Date of this Version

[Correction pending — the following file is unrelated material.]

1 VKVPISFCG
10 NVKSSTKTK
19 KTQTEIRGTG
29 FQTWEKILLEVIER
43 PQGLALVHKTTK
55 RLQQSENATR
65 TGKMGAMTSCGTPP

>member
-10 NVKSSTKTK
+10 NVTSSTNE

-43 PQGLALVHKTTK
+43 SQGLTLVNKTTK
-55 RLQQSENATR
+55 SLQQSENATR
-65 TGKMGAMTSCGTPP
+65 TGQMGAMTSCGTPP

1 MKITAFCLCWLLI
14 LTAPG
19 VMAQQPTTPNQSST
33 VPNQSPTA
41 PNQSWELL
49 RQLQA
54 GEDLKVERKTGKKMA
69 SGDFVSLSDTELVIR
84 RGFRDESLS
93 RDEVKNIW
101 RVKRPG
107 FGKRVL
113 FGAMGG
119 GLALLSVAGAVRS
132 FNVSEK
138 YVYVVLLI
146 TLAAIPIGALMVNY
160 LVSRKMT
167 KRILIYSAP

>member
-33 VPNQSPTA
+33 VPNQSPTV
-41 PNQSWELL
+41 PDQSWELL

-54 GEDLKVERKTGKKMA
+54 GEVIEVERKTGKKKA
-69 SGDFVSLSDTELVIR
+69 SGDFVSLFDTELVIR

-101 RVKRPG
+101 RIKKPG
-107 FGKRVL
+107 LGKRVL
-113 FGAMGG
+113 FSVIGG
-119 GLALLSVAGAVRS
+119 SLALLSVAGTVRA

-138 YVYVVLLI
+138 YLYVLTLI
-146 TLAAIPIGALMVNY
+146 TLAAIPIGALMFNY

We tested the hypothesis that environmental stresses decrease overall plant resistance to insect herbivory in the field and evaluated biochemical mechanisms proposed to explain insect response to stressed plants. To impose a stress treatment, we severed lateral roots and rhizomes of a native crucifer (bittercress, Cardamine cordifolia) and quantified plant and herbivore responses for treatment and control clones. Severing roots and rhizomes once, early in the growing season: (1) produced moderate, but detectable, changes in plant physiological traits, specifically greater transient leaf water deficits at midday (P < .05) and elevated nitrate-nitrogen concentrations (P < .05); (2) altered plant quality, by causing an increase in soluble carbohydrates (P < .003), isoleucine concentrations in leaves (P < .01), and possibly glucosinolate concentration (P < .10), but made no differences in most primary nutrient concentrations, including total nitrogen, total free amino nitrogen, total amino acids, proline, and leaf water content; and (3) led to increased herbivore by chewing and leaf-mining (P < .001), but not by sap-feeding, insect herbivores. Trends toward decreased plant stature and fruit reproduction were not significant after 1 mo. In addition to the significant effect of our treatment, we found extensive variation in the magnitude of response to stress and herbivory among replicates. We hypothesize that environmentally induced physiological variation among plants within a plant population commonly distributes insect herbivore disproportionately onto a subset of the individuals, and in so doing influences the demography, distribution, and evolution of that plant population.